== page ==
Manners & Misdemeanors
The Dos and Don'ts of Condoling
Unless you want the bereaved wishing it were you inside the casket or urn, please behave accordingly at the next wake you attend.
ILLUSTRATOR Alysse Asilo
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The night my father died I wanted to be left alone. I didn’t want to talk to anybody, hear from anybody.

Not long after he breathed his last, my cell phone that had been on silent mode kept lighting up. Four missed calls from the same friend. The fifth time she called I picked up, worried that there was some sort of emergency.

“Omigod. I just heard the news from B who just heard about it from your cousin M. Be brave. He is with the angels. He is with God. He is resting now.”

And a whole slew of many more cliches. “Thank you,” I managed to squeak. “So what happened?” she asked. “Tell me all the details.”

I turned my phone off.

And to think that was way back, years before social media platforms had been invented.

When my aunt died recently, my cousins wanted to break the news gently to their young daughter. They went to pick her up at school to tell her the news in person. Too late. By the time they got there, their daughter was inconsolable. People had already been calling and texting her after seeing the news on Facebook. Of course those people had meant well, but...

At my aunt’s wake, people kept coming up to us to ask, “So what happened?” Come on, everyone knew she had had cancer for many years. That’s obviously “what happened.” But people wanted more. They wanted to know where she had been, what time it had been, who had been with her, what her last words had been. Perhaps it was because they really didn’t know what else to say to us and that was their way of making small talk, of carrying on a conversation, of showing interest and concern and not knowing how else to do it.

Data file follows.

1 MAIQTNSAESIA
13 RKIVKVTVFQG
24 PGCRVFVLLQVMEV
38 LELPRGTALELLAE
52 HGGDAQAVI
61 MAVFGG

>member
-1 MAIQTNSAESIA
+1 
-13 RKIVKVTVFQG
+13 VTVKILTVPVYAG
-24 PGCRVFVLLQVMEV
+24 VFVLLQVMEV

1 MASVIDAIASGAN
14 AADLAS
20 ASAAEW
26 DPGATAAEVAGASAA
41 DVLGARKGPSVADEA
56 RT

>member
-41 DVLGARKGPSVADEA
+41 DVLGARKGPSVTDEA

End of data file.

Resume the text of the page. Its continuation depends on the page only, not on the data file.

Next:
The people I appreciated most? Those who went up to us to say, “I’m here for you. Please let me know if there’s anything I can do.”

Or those who just held our hands or gave us a hug, and didn’t say anything at all.

Of course we appreciated the good intentions behind the envelopes of mass cards that piled up to overflowing, with the cushioned plastic holders we sent back to the church a week later so they recycle and use again. Then there was the parade of white floral wreaths that kept arriving and filling up the hall. Unfortunately, my cousins are highly allergic to flowers, and had to keep leaving the room, their eyes red and smarting with tears.

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People looked at us with sympathetic smiles.

“Your poor cousins, they’re crying because orphans now,” they said. If they only knew.

My aunt had requested that in lieu of flowers, donations instead be made to a home for priests. She and her husband had always been very religious and had supported many a religious education. Which is why at the wake there were many priests who came to pay their respects, each offering to celebrate Mass. How could we refuse? At one point there were Masses being said every half an hour. My cousins and I managed to escape to the next room where other aunts had arranged an over- the-top buffet that changed five times a day. There was a dessert area and an ice cream scooping station too. If we hadn’t known what was going on next door, we could have easily felt like we were at someone’s birthday merienda or a class reunion, what with people laughing out loud and smiling broadly for group photos that they were taking of each other, some of which, to our consternation, made it to Facebook almost immediately.